Robots dismantle 100,000 aging chemical weapons
Submitted by Folake Dosu on Tue, 02/26/2019 - 02:47

robotics-chemical-weapons

Dismantling and neutralizing aging chemical weapons is a dangerous task and a necessary one under the Chemical Weapons Convention, an international arms control treaty whose signees include the U.S. in 1997. 

The Pueblo Chemical Agent-Destruction Pilot Plant, or PCAPP, in Colorado is celebrating the successful destruction of 100,000 chemical weapons from a U.S. stockpile and ZDNet reports that fortunately, robots were up for the task. 

Decades ago, disposal of chemical weapons involved an environmentally unsound approach of large-scale dumping in the ocean during the 1960’s, a practice which Congress quickly ended. People then had to assume responsibility for the risk-laden work of disposing these munitions, until these robots took up the mantle, according to the outlet. 

“In order to keep human workers safe, robots are tasked with removing explosive components from projectiles. Robots also access and drain the sulfur mustard, which is housed in a liquid form inside ordinance and causes horrific burns on the skin and in eyes and lungs.”

“In order to keep human workers safe, robots are tasked with removing explosive components from projectiles. Robots also access and drain the sulfur mustard, which is housed in a liquid form inside ordinance and causes horrific burns on the skin and in eyes and lungs,” reports ZDNet on PCAPP, the state-of-the-art facility opened in 2016.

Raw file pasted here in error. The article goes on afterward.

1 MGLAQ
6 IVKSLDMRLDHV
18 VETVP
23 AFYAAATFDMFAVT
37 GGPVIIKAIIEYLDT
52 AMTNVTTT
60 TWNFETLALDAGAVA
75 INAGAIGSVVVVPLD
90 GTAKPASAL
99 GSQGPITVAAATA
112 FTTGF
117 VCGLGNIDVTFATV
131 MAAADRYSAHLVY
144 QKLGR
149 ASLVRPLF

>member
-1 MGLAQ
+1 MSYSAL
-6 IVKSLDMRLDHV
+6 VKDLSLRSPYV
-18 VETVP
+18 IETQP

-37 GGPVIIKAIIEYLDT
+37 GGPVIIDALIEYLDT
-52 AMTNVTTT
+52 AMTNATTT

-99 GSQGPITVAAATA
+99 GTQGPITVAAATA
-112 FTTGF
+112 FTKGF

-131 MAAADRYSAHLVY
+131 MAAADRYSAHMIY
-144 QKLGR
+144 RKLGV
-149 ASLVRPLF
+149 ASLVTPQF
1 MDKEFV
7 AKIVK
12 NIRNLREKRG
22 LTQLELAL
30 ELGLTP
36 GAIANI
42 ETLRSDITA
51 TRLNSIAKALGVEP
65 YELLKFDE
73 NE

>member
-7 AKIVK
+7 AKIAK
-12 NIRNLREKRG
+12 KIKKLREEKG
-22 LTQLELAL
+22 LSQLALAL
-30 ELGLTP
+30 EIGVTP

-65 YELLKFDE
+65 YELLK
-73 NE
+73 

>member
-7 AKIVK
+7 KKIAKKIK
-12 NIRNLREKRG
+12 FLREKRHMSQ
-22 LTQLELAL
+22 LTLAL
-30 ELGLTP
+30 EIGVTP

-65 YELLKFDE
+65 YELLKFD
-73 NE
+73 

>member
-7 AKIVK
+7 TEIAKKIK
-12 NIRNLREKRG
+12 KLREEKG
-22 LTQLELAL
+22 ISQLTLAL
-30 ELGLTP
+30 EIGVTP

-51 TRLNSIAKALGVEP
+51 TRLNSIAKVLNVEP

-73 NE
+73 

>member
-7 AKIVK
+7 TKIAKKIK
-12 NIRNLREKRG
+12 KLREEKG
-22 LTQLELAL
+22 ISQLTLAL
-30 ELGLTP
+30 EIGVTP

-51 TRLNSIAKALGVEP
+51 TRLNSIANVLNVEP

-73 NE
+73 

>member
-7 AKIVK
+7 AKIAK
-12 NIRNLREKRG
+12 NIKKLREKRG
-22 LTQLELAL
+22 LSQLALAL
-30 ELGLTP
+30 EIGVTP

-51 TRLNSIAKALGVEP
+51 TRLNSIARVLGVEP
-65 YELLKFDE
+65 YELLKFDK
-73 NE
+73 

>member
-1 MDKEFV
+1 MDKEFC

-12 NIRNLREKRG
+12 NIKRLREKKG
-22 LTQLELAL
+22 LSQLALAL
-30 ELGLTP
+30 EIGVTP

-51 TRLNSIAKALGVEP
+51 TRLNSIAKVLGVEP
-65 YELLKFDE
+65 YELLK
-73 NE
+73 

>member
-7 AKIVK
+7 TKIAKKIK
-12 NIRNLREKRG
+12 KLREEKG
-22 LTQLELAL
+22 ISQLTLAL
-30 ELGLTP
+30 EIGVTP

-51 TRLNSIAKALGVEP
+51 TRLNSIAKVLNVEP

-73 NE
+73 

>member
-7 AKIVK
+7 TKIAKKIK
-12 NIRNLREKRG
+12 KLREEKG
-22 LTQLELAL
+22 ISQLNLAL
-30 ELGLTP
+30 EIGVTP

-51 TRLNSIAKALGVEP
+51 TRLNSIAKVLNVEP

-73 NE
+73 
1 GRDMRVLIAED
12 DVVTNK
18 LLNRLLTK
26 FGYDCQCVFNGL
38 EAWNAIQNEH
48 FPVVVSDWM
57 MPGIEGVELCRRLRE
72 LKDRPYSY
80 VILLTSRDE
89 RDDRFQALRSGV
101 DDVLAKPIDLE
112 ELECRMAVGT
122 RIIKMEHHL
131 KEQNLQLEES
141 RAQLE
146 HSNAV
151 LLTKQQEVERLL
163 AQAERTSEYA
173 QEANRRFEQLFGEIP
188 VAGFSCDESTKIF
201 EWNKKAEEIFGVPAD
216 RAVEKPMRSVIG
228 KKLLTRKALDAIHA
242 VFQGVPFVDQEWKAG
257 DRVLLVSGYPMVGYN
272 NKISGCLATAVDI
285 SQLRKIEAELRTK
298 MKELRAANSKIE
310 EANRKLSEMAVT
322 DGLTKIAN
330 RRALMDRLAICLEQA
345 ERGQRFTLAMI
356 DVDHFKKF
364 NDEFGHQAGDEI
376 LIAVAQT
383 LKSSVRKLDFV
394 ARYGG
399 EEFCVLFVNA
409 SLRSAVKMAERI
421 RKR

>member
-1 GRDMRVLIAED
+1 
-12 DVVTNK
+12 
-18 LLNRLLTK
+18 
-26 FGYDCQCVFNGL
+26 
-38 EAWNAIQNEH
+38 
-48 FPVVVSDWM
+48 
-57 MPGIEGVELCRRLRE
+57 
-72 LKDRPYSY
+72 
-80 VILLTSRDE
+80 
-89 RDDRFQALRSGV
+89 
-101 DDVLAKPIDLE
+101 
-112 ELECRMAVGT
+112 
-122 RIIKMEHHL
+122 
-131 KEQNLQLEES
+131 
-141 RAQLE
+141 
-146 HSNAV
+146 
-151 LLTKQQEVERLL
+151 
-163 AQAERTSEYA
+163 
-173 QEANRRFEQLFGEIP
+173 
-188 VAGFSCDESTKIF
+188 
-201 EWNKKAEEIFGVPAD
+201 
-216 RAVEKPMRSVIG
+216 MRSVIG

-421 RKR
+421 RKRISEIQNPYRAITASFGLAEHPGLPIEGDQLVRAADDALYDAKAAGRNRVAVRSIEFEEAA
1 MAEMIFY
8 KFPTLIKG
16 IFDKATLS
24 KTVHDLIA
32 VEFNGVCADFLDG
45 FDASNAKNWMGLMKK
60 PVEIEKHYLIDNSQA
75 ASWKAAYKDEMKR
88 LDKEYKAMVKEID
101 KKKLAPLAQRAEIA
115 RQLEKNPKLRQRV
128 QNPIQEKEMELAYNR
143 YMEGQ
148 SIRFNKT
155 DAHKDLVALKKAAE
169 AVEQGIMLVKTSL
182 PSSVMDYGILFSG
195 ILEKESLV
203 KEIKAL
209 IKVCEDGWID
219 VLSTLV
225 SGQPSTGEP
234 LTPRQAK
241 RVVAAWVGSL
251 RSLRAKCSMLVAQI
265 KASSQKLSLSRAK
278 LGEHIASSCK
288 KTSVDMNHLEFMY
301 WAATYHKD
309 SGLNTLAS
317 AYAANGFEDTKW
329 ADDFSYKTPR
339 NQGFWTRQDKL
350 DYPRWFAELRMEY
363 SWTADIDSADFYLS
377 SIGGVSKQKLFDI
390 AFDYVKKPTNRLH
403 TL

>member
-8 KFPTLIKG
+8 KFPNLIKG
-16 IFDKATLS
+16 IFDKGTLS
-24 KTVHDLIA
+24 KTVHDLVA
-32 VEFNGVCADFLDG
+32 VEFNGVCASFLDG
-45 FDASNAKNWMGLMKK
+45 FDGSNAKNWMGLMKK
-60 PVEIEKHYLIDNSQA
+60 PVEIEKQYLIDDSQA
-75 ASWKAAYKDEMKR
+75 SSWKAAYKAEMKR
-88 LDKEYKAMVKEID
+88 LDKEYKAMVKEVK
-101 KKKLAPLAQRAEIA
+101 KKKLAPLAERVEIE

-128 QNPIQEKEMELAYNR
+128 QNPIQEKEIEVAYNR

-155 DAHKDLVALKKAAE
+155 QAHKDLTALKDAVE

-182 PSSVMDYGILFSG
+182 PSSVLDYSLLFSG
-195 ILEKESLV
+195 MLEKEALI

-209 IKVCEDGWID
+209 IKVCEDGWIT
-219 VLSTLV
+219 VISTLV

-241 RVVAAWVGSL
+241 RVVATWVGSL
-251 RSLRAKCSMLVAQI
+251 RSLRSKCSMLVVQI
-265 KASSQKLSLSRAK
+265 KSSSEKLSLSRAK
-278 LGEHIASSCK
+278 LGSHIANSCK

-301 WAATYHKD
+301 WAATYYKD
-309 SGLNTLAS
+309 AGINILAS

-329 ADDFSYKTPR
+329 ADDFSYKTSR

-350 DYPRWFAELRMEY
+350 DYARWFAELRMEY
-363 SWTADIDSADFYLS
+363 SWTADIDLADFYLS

"This milestone is a key step forward in achieving our mission here at PCAPP," says Bechtel Project Manager Bret Griebenow, whose global engineering, construction, and project management company won the contract to design the facility. "It is significant, and shows the operational ability of the plant, and our team, to safely and effectively destroy the remaining weapons."

Thick blast walls protect workers at PCAPP, who teleoperate or oversee autonomous forklifts and robots, according to ZDNet. With its pilot phase winding down, the plant is processing an average of 400 munitions a day. The facility will remain open until the entire stockpile of chemical weapons has been processed, likely by 2023.

"As we conclude our pilot testing and move to obtain our final operating permit, we are excited to see increased and consistent productivity, reliability, and sustainability of our processes and procedures," said PEO ACWA Site Project Manager Greg Mohrman. "Achieving this milestone is a time to pause and document our successes, while continuing to focus on the safe destruction of the remaining stockpile."

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